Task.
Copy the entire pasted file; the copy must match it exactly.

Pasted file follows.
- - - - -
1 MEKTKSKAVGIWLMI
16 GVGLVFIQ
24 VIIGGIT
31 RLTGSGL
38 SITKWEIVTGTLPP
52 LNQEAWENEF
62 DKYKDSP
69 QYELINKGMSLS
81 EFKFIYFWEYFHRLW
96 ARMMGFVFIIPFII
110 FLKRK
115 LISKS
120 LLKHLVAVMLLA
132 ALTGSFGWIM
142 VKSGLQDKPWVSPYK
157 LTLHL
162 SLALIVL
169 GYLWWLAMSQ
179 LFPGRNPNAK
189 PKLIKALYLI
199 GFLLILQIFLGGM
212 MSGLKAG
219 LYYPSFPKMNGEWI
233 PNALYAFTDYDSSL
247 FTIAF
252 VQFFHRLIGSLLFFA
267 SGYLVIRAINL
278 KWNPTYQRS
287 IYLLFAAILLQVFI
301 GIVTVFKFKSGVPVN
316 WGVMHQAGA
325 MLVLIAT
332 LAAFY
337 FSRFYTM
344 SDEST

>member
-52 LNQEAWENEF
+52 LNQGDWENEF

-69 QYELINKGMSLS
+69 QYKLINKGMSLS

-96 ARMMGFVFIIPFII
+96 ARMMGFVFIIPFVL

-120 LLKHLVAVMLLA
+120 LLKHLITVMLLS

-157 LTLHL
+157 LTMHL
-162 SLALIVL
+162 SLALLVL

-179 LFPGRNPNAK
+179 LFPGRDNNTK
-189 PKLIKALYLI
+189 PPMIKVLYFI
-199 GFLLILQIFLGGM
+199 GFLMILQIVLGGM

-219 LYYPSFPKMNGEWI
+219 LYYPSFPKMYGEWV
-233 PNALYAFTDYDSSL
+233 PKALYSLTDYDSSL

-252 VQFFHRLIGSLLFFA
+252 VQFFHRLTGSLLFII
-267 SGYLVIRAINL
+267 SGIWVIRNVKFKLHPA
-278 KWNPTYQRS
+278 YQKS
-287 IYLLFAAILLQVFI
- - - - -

1 MEKTKSKAVGIWLMI
16 GVGLVFIQ
24 VIIGGIT
31 RLTGSGL
38 SITKWEIVTGTLPP
52 LNQEAWENEF
62 DKYKDSP
69 QYELINKGMSLS
81 EFKFIYFWEYFHRLW
96 ARMMGFVFIIPFII
110 FLKRK
115 LISKS
120 LLKHLVAVMLLA
132 ALTGSFGWIM
142 VKSGLQDKPWVSPYK
157 LTLHL
162 SLALIVL
169 GYLWWLAMSQ
179 LFPGRNPNAK
189 PKLIKALYLI
199 GFLLILQIFLGGM
212 MSGLKAG
219 LYYPSFPKMNGEWI
233 PNALYAFTDYDSSL
247 FTIAF
252 VQFFHRLIGSLLFFA
267 SGYLVIRAINL
278 KWNPTYQRS
287 IYLLFAAILLQVFI
301 GIVTVFKFKSGVPVN
316 WGVMHQAGA
325 MLVLIAT
332 LAAFY
337 FSRFYTM
344 SDEST

>member
-52 LNQEAWENEF
+52 LNQGDWENEF

-69 QYELINKGMSLS
+69 QYKLINKGMSLS

-96 ARMMGFVFIIPFII
+96 ARMMGFVFIIPFVL

-120 LLKHLVAVMLLA
+120 LLKHLITVMLLS

-157 LTLHL
+157 LTMHL
-162 SLALIVL
+162 SLALLVL

-179 LFPGRNPNAK
+179 LFPGRDNNTK
-189 PKLIKALYLI
+189 PPMIKVLYFI
-199 GFLLILQIFLGGM
+199 GFLMILQIVLGGM

-219 LYYPSFPKMNGEWI
+219 LYYPSFPKMYGEWV
-233 PNALYAFTDYDSSL
+233 PKALYSLTDYDSSL

-252 VQFFHRLIGSLLFFA
+252 VQFFHRLTGSLLFII
-267 SGYLVIRAINL
+267 SGIWVIRNVKFKLHPA
-278 KWNPTYQRS
+278 YQKS
-287 IYLLFAAILLQVFI